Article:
Shelter costs will continue to be the main driver of Canadian inflation “for the foreseeable future,” according to a new economics report from Desjardins.

The report’s author pegged rising mortgage interest, driven higher by elevated interest rates, as the main culprit behind runaway shelter inflation that’s making it more expensive to own and rent a place to live in Canada.

“According to our analysis, higher-for-longer shelter inflation will be the dominant driver of headline Canadian inflation for the foreseeable future,” read the report published Thursday.

“The sustained high pace of shelter inflation is expected to be almost entirely driven by rising mortgage interest cost.”

The findings are consistent with recent comments from the Bank of Canada about the impact of shelter costs on the Consumer Price Index (CPI), Desjardins’ senior director of Canadian economics noted in the report. 

“One of the key takeaways from the Bank of Canada’s January 2024 Monetary Policy Report is that shelter inflation is likely to be the single most important driver of year-over-year price growth in the first half of 2024,” said Randall Bartlett.

Bartlett said the central bank didn’t provide a forecast for shelter inflation beyond June of 2025, but it acknowledged that rising shelter costs would put upward pressure on inflation “for some time.”

“Our analysis supports this view, as prices for both rented and owned accommodation are projected to continue growing above their pre‑COVID pace beyond the end of 2024,” he wrote.

Shelter costs driven up by interest rates

Bartlett said the elevated pace of shelter inflation is being driven mainly by the rising cost of mortgage interest, which has increased in tandem with the Bank of Canada’s key lending rate.

The central bank’s overnight interest rate is set at five per cent, where it’s been since July of 2023.

That’s the highest level since 2001, and it’s contributed to a record-setting increase in mortgage interest growth, the Desjardins report said.

“Having averaged over 30 per cent year-over-year in the second half of 2023, mortgage interest cost inflation set new records throughout the year,” Barlett wrote.

“This trend will persist in 2024, as mortgages continue to renew at higher interest rates.”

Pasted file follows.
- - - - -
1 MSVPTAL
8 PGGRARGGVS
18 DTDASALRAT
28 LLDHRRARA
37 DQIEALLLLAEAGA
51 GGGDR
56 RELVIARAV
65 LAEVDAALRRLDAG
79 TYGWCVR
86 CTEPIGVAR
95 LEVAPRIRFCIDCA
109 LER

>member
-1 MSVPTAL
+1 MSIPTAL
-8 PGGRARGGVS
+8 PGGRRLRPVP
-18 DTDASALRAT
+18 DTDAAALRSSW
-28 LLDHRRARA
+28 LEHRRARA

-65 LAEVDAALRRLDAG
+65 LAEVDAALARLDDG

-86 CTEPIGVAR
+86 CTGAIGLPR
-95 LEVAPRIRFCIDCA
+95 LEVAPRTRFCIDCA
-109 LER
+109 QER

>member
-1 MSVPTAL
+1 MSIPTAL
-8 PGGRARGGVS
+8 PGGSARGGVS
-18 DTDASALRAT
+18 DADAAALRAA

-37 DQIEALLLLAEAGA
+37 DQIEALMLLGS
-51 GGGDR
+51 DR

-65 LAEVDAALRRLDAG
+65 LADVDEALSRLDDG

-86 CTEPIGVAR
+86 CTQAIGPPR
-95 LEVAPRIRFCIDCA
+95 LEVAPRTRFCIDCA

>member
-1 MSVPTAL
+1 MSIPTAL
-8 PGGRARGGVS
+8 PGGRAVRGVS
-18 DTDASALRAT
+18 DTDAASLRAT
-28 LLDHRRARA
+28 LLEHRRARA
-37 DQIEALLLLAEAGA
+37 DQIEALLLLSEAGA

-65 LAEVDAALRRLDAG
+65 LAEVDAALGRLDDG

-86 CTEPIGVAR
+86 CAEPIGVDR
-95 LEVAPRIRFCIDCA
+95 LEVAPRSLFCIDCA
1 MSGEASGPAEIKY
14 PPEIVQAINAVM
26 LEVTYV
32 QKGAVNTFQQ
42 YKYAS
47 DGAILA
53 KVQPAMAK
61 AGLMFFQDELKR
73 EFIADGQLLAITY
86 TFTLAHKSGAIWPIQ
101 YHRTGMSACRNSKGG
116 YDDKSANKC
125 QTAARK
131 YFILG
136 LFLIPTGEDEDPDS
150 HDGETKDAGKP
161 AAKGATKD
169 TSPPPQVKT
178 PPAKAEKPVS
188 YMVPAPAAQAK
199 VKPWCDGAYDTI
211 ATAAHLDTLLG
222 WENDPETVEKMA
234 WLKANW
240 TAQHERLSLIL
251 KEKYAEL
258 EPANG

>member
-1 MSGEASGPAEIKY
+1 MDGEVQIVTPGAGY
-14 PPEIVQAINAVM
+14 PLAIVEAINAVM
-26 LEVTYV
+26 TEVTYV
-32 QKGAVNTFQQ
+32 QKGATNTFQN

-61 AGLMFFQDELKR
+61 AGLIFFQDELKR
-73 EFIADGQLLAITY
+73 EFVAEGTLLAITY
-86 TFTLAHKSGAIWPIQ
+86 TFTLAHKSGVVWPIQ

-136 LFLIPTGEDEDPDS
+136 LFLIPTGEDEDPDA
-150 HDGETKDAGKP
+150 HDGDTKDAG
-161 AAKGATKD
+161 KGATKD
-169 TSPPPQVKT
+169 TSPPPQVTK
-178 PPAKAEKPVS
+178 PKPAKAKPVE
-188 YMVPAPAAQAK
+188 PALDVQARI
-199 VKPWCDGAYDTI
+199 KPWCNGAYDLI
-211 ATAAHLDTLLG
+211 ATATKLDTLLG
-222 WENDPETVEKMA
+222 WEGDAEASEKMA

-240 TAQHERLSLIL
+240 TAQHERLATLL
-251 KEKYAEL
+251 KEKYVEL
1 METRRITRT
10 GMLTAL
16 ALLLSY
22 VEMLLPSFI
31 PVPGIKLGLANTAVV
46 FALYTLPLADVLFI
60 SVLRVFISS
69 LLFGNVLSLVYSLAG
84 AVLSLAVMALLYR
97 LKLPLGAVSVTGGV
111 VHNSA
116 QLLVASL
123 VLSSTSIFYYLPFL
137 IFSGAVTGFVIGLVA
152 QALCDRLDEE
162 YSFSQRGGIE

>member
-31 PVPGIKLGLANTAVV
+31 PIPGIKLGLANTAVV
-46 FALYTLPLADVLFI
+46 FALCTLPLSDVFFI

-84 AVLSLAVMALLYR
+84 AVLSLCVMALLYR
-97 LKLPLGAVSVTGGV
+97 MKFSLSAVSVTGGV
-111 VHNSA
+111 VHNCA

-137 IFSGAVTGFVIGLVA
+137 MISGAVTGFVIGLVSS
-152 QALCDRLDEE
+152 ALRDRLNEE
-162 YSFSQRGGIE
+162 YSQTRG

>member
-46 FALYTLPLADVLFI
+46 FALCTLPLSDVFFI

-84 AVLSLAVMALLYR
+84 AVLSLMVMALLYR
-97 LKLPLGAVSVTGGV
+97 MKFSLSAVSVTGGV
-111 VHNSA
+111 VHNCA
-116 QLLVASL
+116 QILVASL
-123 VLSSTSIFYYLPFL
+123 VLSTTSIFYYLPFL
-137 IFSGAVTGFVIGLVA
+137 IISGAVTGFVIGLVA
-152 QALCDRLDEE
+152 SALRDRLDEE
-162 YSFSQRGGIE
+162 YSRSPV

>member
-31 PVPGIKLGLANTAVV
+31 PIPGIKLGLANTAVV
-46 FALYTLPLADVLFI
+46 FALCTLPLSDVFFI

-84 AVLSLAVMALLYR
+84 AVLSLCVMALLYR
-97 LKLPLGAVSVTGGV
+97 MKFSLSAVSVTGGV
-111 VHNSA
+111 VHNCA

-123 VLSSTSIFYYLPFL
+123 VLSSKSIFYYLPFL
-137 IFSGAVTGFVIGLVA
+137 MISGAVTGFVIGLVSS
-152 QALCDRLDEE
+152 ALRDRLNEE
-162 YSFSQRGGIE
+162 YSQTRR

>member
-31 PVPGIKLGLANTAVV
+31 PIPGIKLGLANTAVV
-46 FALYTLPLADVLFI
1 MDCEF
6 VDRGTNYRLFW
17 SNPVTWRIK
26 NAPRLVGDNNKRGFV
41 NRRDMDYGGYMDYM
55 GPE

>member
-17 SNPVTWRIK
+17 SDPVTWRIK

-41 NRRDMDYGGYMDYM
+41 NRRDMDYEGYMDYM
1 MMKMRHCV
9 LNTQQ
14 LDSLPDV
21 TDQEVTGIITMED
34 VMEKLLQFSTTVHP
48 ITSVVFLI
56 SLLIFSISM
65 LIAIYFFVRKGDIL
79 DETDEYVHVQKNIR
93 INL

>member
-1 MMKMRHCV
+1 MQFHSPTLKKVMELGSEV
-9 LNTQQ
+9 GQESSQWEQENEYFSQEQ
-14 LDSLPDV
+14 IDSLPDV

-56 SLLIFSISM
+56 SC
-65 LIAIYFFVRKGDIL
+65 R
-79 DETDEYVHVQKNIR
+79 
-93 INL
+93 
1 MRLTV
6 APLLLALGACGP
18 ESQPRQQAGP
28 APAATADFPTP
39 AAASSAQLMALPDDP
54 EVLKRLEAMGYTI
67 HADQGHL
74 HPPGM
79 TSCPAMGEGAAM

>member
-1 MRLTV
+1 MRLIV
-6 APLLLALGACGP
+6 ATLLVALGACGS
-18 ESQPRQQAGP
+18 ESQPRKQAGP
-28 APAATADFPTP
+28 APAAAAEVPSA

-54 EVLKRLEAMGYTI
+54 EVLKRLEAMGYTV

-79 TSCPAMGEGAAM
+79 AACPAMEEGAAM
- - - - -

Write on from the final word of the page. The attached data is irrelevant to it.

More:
Desjardins’ analysis projected that shelter price growth’s contribution to the CPI will grow through the first quarter of 2024, then will “gradually diminish” in the following months.

The report said shelter costs will average out to a monthly contribution of 1.8 percentage points to the CPI through the end of the year, nearly four times the average level in the five years prior to the pandemic, Bartlett noted.

Other price pressures easing

With shelter costs at historic highs, growth in other price categories “must be lower than in the past” for the Bank of Canada to see enough slowing towards its inflation target of two per cent, Barlett noted.

The report said that slowing effects from high interest rates will continue to ripple through the economy, creating weakness in consumer demand and taking pressure off the non-shelter components of the CPI.

“Non‑shelter core inflation – total inflation excluding shelter, energy and food – must come in sustainably below its pre‑pandemic pace to offset higher-for-longer core shelter inflation,” Bartlett wrote.

“We think it will.”

Bartlett said that price growth in food and energy has eased recently, helping to pull down other inflation categories and further offsetting elevated shelter costs.

With these factors in mind, he expects inflation will be brought down close to the Bank of Canada’s two per cent target by the end of 2024.

Desjardins’ analysis anticipates the high-rate environment will cause the Canadian economy to dip into a recession in the first half of 2024, with weakness in the labour market to follow.

“These trends will further validate the effectiveness of the Bank of Canada’s tightening, something that was already apparent during the second half of 2023,” he said.

“This should allow the Bank to begin a gradual rate-cut cycle by this spring, well before headline inflation has touched down at the two per cent target.”